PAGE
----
How can we benefit from infusing elements of nature into our cities?
High vacancy rates in commercial real estate have sparked heated conversations about the future of office space and its place in the next phase of the city. Could offices be converted into housing? Could some be refurbished and refilled or are there alternative less-explored possibilities?
Carlo Ratti believes cities are a place where nature can thrive. The professor of urban technologies at the Massachusetts Institute of Technology (MIT), who also runs MIT’s SENSEable City Lab, joined a recent episode of Double Take to outline his vision for how so-called “vertical farms” and other forms of nature can interact with a reimagined city—one that serves a new purpose.
We have been working on smart cities, on food production in cities, and so on… all of this is trying to reach a better alliance between the natural and the artificial world. We could say that many of the challenges we are facing today – first and foremost climate change – are there because we have always considered the natural and the artificial world as two separate, almost competing worlds… We decided to find a better way to merge and to find an alliance between the natural and the artificial.Carlo Ratti, professor of urban technologies at the Massachusetts Institute of Technology and director of MIT’s SENSEable City Lab
Ratti points to his group’s vision for the Jian Mu Tower in Shenzhen, China, a “farmscraper” with a building facade that is used for growing food.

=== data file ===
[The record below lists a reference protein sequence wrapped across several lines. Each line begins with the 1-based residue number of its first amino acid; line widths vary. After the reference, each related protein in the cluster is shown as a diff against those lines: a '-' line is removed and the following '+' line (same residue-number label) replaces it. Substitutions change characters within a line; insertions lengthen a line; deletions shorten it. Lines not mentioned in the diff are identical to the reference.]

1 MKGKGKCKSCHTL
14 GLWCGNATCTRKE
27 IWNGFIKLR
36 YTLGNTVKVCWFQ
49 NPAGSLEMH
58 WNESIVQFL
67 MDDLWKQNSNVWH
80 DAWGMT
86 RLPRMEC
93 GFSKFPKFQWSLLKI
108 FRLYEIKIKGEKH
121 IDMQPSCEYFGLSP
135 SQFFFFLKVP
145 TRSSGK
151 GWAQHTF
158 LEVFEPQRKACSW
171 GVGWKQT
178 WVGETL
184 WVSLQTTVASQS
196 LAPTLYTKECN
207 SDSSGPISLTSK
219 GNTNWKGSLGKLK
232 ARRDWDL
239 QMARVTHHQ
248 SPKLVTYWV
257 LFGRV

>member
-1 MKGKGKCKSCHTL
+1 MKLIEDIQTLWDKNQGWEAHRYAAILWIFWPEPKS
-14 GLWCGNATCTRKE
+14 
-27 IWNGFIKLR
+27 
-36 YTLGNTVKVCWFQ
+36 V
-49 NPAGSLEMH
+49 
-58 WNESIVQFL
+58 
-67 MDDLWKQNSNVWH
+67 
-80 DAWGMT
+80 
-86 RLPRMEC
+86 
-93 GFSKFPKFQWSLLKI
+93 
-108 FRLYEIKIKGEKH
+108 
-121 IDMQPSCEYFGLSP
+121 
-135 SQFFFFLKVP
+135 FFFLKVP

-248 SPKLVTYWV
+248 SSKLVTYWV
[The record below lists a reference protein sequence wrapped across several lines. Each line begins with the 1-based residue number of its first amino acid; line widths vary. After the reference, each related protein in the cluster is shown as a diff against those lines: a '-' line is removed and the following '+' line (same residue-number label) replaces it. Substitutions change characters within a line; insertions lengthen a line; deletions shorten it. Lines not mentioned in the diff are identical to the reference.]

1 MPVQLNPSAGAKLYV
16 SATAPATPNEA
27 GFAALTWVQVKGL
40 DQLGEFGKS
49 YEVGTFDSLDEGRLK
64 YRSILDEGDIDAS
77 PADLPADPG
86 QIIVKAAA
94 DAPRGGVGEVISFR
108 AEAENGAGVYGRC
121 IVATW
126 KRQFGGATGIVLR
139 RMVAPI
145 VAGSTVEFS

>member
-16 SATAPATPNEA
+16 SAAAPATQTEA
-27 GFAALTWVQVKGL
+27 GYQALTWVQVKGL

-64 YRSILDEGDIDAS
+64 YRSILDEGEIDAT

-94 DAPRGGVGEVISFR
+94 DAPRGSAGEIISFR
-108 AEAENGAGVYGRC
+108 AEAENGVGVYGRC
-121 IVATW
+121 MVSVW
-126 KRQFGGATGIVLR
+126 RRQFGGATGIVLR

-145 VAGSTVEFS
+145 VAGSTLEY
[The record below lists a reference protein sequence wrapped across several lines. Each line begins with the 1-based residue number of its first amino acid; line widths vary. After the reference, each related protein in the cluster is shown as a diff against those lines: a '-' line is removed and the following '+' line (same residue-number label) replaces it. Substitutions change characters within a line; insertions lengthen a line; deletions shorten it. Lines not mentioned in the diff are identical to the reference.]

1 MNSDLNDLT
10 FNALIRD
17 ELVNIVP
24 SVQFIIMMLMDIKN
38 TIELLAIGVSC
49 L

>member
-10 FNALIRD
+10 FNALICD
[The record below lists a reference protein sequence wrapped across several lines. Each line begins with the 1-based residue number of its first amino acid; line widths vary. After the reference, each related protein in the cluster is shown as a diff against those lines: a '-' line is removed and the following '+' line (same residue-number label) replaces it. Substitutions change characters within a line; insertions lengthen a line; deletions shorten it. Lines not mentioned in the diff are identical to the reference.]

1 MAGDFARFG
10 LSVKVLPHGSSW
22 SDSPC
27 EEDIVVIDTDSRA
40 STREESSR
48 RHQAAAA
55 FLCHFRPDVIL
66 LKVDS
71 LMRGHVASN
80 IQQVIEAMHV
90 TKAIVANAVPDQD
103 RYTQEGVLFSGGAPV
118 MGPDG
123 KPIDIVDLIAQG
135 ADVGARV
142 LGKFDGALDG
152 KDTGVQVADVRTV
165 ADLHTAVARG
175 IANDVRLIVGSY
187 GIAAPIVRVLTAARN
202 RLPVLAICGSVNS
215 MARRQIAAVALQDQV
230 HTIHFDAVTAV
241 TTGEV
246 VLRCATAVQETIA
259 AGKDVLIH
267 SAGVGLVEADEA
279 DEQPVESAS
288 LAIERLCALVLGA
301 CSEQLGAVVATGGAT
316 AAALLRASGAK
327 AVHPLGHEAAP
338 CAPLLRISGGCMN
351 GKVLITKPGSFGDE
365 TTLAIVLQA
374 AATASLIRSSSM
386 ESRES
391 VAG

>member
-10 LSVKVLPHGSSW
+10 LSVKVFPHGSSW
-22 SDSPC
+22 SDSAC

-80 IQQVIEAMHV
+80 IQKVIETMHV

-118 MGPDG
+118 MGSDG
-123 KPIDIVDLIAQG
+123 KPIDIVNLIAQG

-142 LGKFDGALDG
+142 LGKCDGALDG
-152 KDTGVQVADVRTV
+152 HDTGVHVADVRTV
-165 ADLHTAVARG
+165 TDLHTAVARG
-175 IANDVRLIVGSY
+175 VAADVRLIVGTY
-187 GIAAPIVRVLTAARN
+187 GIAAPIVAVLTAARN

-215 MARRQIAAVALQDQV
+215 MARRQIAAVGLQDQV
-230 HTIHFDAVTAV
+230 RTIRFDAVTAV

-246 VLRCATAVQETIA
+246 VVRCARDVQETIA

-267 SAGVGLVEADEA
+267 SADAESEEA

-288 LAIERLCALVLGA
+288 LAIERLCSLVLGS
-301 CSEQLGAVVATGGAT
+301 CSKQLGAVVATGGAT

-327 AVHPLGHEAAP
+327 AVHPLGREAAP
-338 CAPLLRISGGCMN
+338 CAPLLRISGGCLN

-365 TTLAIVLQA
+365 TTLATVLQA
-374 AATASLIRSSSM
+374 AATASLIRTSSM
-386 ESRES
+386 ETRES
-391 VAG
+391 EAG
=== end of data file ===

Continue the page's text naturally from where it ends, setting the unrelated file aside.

When you build a skyscraper, one of the key things is actually to protect it from too much incoming radiation to avoid a greenhouse effect inside. And in our case, we said, ‘Well, instead of doing that, which means reflecting it of sunlight outside, and also increasing urban temperatures, well, why don’t we let the sun in, and use it, and turn it into energy, into food, and use it in order again to produce with a large hydroponic farm?’ And it turns out, when you do all the calculation, this can be quite effective. You need to use quite a bit of robotics, but robotics is increasingly employed in hydroponic farms. And then not only you can produce food, salad, according to estimates, for over 10,000 people, but also you create a very interesting experience for people inside, looking at the outside in the city, through this kind of green lens or embroidery in the facade of the building.Carlo Ratti
According to Ratti, the vision to revitalize buildings in hollowed-out cities is clashing with a clear desire for workers to have more flexibility in the way they arrange their lives.
When you look at those two competing forces, I think we need to find a new equilibrium… This could be the beginning of a new city. We called it the playground city. And the playground city will be a city that allow us to meet, but in new ways. We do not want to meet in the old cubicle anymore, it does not make sense. If you need to go to a cubicle, you might well work from your kitchen table. But actually, we need to find new ways for the city to bring us together because only together in physical space we can be more creative and enjoy better the things we do every day.Carlo Ratti
In Ratti’s opinion, the key for cities is not to lure people to them with incentives and subsidies, but to embrace the new way people relate to them by providing a rich experience through activities.
So I really think that the starting point is somehow we shouldn’t focus on the symptoms. We should really look at the cause of the malaise. And I think that is something that starts from really understanding better what the new normal post Covid is, embracing it, turning that into architecture, into urban planning. And then as a consequence of that, then we’ll also have a very lively offer of everything, from food and beverage, all the way to other opportunities in our cities and on our streets … The future is not something we should predict. The future is something that we should all build together.Carlo Ratti
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